Uncertain times until referendum verdict
John Baddeley: We have made no plans for Brexit, not that we are confident of the outcome of the vote. But until we know, how can we make plans?
Mike Hirst: We have talked about it, but we have made no formal plans in the company or the pension scheme. Export is 70 per cent of turnover, 45 per cent directly with Europe.
Chris Taylor: A lot of our trade agreements are with the EU not the UK. At some point they will have to be renegotiated. It would take a while to kick in but the administrative burden of dealing with Europe would be much greater than now.
Matt Wilcox: At board level there’s more focus on making sure they fully understand where they are trading, the likely impact of Brexit and what might happen with sterling.
Zoe Fearnley: As an engineering company the biggest uncertainty is the possibility of tariffs that might be applied and whether the cost of products will go up. Our biggest customer is automotive and I understand tariffs would be applied there.
Paul Houghton: HSBC has said they would anticipate a 10 to 15 per cent drop in sterling, you can apply that to your business. For exporters there would be positives but it could take three years plus to sort out.
Mark Serby: If we came out and it led to a downturn in business it would be very serious for us. We are predominantly a commercial law firm
Clare Ibbotson: What parts of your business are affected? If you buy products, are you maintaining good relationships with those people, that’s going to be critical. It’s not just about trade barriers, there are lot of other things built in that we take for granted including the free movement of labour.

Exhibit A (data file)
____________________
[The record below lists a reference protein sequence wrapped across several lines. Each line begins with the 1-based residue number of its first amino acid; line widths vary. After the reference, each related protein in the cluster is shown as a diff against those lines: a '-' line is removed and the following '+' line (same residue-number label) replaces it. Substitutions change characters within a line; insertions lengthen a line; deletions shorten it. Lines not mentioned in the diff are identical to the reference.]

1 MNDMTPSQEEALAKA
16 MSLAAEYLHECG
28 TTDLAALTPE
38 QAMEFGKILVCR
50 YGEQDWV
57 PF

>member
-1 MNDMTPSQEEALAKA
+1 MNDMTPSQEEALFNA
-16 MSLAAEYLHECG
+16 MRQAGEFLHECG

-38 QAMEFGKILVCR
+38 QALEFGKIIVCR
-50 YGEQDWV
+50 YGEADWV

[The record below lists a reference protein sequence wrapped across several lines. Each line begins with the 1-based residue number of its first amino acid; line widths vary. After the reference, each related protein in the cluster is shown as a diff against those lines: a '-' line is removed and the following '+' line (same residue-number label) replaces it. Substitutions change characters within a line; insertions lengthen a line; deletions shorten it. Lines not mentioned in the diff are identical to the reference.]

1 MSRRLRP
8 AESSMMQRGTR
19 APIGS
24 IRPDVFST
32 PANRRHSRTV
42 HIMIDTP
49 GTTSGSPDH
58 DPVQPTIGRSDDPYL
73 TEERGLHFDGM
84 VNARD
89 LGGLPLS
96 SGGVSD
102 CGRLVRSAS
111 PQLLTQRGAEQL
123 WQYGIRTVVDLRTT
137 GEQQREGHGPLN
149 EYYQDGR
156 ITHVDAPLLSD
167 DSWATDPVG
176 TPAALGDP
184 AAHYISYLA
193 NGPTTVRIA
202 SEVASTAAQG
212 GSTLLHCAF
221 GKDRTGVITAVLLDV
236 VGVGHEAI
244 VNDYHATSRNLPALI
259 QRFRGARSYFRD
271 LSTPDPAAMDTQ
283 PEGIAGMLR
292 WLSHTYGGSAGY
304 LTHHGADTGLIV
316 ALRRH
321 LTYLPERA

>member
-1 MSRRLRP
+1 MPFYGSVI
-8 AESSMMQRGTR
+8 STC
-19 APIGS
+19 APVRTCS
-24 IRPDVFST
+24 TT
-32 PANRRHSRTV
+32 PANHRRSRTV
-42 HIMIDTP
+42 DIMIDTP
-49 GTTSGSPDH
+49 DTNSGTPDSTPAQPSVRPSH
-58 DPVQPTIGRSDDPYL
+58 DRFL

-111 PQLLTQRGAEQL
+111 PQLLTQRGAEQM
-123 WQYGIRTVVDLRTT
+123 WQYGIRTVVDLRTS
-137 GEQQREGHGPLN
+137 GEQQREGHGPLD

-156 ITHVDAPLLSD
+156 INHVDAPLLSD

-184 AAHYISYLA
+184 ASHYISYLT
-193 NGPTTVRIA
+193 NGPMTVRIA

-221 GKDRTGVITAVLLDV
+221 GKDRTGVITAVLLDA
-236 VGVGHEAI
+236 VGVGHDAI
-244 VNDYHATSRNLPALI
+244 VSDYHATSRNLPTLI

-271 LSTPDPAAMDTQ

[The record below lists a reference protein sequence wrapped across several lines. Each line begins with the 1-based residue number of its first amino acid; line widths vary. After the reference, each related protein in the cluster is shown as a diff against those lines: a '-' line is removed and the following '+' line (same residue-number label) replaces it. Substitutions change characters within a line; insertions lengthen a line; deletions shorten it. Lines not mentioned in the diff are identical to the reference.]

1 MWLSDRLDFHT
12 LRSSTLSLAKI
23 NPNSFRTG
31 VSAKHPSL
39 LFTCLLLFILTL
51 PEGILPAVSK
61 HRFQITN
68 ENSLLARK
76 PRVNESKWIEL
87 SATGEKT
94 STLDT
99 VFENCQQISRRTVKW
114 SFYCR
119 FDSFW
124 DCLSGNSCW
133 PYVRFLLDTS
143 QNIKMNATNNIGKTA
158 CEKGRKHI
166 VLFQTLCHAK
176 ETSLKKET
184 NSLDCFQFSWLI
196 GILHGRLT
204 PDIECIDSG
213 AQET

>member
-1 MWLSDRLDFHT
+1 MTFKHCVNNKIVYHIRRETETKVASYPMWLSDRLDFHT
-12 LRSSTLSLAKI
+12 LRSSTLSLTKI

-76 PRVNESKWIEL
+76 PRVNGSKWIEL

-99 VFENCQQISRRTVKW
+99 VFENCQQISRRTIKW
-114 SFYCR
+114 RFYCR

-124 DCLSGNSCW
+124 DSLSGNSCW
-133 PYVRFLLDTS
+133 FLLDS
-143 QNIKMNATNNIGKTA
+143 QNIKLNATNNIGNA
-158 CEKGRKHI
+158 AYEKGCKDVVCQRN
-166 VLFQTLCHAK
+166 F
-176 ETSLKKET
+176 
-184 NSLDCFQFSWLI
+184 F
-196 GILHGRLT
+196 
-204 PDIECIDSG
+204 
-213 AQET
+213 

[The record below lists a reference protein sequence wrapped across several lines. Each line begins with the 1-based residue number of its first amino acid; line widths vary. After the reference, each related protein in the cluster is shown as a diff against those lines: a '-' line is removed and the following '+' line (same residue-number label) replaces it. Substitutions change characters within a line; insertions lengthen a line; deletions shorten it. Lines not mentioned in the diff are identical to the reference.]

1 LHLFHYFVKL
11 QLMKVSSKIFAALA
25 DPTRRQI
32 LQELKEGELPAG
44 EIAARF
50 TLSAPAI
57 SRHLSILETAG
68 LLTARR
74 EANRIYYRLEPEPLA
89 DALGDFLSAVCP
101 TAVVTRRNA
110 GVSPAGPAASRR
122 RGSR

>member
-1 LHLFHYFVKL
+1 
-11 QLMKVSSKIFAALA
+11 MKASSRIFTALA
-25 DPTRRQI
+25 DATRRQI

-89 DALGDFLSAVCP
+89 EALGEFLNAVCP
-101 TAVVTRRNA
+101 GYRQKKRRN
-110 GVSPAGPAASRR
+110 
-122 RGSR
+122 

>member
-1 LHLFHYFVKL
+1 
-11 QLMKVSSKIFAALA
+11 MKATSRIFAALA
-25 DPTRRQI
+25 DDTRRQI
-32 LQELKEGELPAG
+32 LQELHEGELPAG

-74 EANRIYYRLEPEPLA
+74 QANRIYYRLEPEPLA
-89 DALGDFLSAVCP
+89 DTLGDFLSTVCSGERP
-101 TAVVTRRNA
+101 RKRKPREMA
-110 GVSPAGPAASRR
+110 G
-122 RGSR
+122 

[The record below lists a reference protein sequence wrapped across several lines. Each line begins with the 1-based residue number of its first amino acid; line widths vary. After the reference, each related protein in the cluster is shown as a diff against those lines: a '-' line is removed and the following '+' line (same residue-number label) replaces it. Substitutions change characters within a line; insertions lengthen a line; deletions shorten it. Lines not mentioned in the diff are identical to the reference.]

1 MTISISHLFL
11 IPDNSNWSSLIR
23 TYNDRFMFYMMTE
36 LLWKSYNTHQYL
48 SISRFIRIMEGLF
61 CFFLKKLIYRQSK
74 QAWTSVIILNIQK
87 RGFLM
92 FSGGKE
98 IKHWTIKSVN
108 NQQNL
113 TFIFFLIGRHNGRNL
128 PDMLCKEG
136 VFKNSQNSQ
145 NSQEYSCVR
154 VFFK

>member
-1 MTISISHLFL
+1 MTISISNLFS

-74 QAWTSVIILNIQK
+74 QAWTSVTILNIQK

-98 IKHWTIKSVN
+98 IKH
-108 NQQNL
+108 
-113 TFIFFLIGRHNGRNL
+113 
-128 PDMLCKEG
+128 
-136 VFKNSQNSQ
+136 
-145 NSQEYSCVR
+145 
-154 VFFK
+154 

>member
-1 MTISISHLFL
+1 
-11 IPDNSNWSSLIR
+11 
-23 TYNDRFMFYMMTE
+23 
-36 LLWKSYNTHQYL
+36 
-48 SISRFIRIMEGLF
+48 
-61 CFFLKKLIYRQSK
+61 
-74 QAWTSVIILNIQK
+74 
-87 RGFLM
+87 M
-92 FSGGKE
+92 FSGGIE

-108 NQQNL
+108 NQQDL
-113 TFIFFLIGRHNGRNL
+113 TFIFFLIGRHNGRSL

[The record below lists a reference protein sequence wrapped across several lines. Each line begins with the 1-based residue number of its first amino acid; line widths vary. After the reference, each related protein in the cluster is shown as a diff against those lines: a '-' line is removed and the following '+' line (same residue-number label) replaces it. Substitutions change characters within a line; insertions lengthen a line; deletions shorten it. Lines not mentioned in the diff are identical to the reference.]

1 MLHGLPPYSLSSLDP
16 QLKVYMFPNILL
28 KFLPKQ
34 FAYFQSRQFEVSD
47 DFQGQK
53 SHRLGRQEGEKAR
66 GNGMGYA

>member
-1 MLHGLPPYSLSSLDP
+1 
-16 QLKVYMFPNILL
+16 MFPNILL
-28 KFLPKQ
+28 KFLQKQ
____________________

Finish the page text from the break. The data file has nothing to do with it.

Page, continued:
Ray Boulger: The biggest risk is that we have a really close result prompting calls for another referendum.
Peter Prowse: The working time directive in Britain is 28 days of paid holiday leave for a full time worker but in Europe the average is 20 days. The national living wage is not set by Europe it is set by our government. It will be £9-an-hour by 2020. We have a lot of European students and a lot of research is set up by European funding that will stop if we are out of the European Union.
Ray Boulger: The EU has been negotiating for a trade deal with the States for nine years. Perhaps on its own the UK would be a lot quicker.
Ian Walker: TTIP is under threat down to Europe not agreeing to some of the US environmental regulations.
We are investing in capital equipment and focusing on growth outside Europe.
We make a net contribution of £8.5bn to the Europe. Chinese students pay £38,000 a year for a University of Sheffield education. The long-term uncertainty is peace in Europe, it’s the peripheral countries and I think that’s what’s really worrying political leaders
James Lanchbery: It would hand a card to Putin who sowed instability in the Ukraine.
Chris Taylor: The structure of our company is such that we are not beholden to shareholders or external organisations. It’s easier for us to wait, we can make changes quickly. For the younger generation, it’s harder for them to see not being part of that community. You can look outside Europe, but you have to invest time and money to get any business back.
Zoe Fearnley: We haven’t put anything on hold, but I can feel that a lot of customers have paused due to the EU, the steel crisis and cheap oil hitting production. It’s a triple whammy, in Aberdeen it’s deadly quiet. I heard a quote that if we come out we’ll have no influence, little power and few friends. But trade agreements are being negotiated on our behalf with a lot of different countries without ourselves as the number one priority.